The University Senate decided on Thursday to postpone voting on the proposed plus/minus grading system. The proposal was instead sent to a newly created ad hoc committee on academic quality consisting of faculty, administrators and students.
The committee was given until March to make its recommendations to the full senate.
Senate Chair Doug Smith said the ad hoc committee was created Nov. 10 during a senate executive committee meeting.
Economics professor Brian Strow, who proposed the plus/minus grading system, voted against sending the proposal to the ad hoc committee.
“All the information has been available for senators in the last few months,” he said. “I don’t think there is anything else to learn about it.”
Strow said he gave senators a month’s notice on the proposal, attended a student forum and attended the rally before the meeting.
He said he remains confident that the proposal will receive positive attention from the committee.
“I think further study will only help show the merits of the system,” he said.
In a non-binding straw poll taken during the meeting, senate members voted against changing the current grading system, 34-22.
A large majority voted to send the proposal to an ad hoc committee.
SGA President John Bradley said he was pleased the proposal was sent to the ad hoc committee and with the straw poll results.
“The likelihood of the plus/minus system being implemented is very small in my opinion now,” he said.
Bradley said SGA will continue its efforts to oppose the plus/minus system in the ad hoc committee.
During the meeting, some members expressed concerns about passing the grading change.
Claus Ernst, a math professor and senate member, said he has heard
different claims about the merits of the plus/minus system.
“I’ve seen a lot of hearsay that it might do this or it might not do this,” he said.
He said the claim that the grading system would increase student learning is skeptical.
“Students by in large are not in favor, and that means to me that we ought to listen to them unless we have a really strong reason which can be actually documented that this system indeed increases student learning,” he said.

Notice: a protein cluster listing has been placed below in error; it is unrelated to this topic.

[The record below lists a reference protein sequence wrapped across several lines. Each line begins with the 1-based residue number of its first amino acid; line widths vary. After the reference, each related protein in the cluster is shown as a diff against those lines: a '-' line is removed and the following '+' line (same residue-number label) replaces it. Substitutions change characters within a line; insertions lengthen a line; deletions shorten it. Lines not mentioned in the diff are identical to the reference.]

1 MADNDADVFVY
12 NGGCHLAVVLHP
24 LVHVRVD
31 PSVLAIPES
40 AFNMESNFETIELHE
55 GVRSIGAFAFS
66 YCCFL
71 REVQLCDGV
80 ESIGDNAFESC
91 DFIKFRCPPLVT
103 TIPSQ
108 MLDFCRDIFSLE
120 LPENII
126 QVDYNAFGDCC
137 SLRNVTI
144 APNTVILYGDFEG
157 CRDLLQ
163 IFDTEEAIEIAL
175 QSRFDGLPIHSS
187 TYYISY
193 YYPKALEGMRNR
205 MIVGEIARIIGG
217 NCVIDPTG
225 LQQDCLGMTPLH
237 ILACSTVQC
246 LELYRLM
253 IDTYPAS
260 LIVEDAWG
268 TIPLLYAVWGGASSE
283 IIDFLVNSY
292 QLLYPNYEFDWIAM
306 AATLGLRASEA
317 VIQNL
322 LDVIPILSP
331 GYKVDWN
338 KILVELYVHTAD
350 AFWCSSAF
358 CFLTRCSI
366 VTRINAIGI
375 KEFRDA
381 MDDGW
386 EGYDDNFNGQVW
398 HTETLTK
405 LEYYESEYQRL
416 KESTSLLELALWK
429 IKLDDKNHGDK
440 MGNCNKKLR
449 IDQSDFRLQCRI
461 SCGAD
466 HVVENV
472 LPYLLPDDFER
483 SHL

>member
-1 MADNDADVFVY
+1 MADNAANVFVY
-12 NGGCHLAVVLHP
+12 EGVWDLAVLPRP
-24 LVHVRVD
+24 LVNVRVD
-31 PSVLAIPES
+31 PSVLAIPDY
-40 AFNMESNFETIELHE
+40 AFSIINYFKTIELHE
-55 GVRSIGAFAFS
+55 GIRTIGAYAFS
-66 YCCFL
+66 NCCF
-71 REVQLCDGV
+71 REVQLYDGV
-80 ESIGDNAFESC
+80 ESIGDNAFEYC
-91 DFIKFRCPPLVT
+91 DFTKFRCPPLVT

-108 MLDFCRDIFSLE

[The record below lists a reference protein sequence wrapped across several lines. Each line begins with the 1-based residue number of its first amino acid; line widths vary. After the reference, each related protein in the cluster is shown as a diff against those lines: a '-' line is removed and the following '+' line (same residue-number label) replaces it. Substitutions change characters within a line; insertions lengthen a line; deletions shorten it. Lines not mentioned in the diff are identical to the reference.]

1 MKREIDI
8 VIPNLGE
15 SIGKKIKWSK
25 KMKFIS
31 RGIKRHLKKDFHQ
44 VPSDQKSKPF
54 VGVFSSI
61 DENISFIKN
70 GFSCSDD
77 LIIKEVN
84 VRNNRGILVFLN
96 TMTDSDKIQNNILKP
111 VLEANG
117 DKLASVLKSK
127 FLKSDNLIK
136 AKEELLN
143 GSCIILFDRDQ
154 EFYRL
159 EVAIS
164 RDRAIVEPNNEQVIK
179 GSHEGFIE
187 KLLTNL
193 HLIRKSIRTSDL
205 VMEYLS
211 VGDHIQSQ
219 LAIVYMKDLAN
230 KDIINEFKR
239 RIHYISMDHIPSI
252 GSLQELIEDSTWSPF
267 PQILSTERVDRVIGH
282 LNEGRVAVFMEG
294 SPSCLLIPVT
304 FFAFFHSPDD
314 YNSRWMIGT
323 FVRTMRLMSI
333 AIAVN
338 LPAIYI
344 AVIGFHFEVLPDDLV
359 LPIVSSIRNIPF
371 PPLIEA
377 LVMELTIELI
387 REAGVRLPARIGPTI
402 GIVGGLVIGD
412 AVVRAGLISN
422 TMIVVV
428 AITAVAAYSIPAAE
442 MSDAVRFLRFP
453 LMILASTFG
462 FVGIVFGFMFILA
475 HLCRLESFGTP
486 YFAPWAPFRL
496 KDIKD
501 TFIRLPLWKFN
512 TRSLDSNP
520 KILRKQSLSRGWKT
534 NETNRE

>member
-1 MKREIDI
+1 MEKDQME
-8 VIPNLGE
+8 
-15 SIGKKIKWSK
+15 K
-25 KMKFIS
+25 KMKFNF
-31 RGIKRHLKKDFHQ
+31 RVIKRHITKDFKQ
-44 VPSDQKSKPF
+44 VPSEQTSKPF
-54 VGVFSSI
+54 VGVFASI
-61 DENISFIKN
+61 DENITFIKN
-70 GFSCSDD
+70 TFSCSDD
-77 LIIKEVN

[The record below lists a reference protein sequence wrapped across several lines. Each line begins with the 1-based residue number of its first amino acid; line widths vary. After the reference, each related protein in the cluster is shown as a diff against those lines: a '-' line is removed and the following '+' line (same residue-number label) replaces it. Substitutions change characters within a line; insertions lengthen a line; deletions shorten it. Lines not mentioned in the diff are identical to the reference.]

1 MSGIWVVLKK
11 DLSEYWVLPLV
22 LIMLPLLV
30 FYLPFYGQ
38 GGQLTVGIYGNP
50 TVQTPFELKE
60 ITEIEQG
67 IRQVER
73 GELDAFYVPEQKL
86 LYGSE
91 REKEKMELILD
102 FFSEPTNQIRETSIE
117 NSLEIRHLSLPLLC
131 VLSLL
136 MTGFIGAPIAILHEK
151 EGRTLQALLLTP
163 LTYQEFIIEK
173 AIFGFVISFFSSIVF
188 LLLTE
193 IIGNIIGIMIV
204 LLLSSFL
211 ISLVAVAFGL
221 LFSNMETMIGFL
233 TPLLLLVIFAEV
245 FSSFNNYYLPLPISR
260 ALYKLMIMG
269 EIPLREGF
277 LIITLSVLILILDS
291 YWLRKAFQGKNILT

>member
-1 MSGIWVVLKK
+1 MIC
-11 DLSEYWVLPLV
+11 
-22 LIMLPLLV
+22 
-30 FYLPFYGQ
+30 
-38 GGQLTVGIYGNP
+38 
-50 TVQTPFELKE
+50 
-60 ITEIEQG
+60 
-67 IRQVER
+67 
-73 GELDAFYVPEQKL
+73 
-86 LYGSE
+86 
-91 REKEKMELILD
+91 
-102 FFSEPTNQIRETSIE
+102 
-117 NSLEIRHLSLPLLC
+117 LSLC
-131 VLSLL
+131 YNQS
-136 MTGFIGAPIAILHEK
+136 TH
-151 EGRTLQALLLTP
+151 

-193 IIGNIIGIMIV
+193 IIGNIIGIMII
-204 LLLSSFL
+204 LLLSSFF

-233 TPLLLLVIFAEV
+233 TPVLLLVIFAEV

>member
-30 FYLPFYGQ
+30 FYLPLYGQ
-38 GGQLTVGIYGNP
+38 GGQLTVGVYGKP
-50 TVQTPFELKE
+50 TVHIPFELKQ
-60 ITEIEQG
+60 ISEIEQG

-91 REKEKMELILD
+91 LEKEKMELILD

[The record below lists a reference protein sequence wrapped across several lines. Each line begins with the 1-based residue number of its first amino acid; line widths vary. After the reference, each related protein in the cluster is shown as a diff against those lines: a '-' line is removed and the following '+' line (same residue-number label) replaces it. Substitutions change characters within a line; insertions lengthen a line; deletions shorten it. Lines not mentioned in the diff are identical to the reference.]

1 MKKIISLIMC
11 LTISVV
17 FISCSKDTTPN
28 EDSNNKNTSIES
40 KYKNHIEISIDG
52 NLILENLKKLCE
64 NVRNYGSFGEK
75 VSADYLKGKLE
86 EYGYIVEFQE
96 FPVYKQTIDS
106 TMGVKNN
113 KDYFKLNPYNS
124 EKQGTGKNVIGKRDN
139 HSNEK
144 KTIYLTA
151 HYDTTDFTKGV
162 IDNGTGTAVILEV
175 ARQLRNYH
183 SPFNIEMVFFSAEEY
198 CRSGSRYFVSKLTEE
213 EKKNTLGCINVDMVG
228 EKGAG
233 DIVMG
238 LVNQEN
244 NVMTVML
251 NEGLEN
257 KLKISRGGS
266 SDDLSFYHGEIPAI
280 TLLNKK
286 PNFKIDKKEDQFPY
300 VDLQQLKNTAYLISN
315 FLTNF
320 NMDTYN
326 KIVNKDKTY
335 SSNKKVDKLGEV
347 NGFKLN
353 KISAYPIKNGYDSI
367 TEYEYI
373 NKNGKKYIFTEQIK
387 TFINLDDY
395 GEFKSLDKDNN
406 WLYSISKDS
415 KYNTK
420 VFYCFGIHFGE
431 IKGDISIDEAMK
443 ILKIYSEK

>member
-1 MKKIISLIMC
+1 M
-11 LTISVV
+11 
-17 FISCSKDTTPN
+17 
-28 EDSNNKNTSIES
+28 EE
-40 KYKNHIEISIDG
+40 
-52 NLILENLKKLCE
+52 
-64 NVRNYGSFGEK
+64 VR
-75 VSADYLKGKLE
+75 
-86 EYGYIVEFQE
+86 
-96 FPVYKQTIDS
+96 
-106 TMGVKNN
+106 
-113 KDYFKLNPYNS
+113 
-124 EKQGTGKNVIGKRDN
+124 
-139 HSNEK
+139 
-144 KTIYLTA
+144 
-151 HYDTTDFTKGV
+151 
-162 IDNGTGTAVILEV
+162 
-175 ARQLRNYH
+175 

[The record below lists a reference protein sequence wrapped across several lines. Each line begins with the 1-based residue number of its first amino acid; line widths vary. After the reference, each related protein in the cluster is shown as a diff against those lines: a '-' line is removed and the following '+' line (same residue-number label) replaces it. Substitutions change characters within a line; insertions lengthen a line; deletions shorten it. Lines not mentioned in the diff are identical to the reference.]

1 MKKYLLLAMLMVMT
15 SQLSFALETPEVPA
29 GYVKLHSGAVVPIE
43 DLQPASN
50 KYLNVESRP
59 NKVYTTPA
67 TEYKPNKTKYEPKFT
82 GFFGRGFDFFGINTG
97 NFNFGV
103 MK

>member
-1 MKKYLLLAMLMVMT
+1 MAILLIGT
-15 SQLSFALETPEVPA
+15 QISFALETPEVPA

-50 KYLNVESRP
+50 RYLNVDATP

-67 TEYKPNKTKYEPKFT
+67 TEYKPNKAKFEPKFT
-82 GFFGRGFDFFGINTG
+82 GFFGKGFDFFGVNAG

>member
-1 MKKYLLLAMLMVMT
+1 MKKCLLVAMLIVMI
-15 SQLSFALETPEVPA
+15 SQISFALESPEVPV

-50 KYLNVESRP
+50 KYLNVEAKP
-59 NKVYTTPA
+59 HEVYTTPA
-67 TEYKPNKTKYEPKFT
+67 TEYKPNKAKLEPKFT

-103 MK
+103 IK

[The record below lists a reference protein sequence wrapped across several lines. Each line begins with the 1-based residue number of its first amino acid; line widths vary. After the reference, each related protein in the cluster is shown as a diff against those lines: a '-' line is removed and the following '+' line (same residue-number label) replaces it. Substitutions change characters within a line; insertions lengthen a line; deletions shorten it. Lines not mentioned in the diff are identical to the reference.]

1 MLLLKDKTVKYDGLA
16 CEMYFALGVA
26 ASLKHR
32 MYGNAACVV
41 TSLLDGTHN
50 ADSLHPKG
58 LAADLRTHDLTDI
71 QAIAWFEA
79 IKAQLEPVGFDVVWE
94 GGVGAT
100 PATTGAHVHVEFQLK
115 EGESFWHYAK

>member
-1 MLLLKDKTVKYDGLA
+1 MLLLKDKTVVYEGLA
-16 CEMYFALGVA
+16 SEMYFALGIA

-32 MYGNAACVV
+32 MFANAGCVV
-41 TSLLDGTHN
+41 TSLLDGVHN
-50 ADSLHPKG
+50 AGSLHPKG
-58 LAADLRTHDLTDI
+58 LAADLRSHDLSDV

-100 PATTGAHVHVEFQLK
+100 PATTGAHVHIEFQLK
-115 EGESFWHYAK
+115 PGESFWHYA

Faculty Regent Robert Dietle, an advisory member of the executive committee, said the ad hoc committee wouldn’t fix the problems with a change in the grading system, but it would be beneficial.
“I think we not only need time to get more information, I think we need time for people’s anxiety levels to lower somewhat,” he said. “If we take the time to study it and consult with the university-wide community and educate each other more, I think this will be less of an apocalyptic issue.”
Jackson junior Josh Collins, a student senate member, told senate members not to rush into a decision.
“We need prior planning before we go rushing through this doing things that we aren’t sure that are in the best interest for students,” he said.
Senate Vice Chair Jim Berger told members that one of the benefits of the ad hoc committee was that it could look into various types of grading systems.
Berger said he agrees that the current grading scale needs to be examined but thinks there are more solutions than just the proposal’s.
“I strongly encourage you to consider other ways as well, rather than just limiting us to a plus/minus system,” he said during the meeting.
Before the senate voted to send the proposal to the new ad hoc committee, Smith told members that they could still vote to pass the proposal.
“I am not stopping this body from speaking its voice on an issue if it so chooses,” he said.
Smith said the committee would take a closer look at the proposal, among other issues such as strengthening the academic culture on the Hill.
Changes in the grading system, the drop/add/withdraw policy and the advising system will all be examined in the new committee.
Committee members were not selected during the meeting.
The committee will consist of a senate member from each of the university’s six colleges, a representative from the Graduate Council, two representatives from SGA and three non-voting representatives.
Each of the three non-voting members will come from Academic Affairs, the Registrar’s Office and from Student Advising and Retention.
Reach Lindsey Reed at [email protected]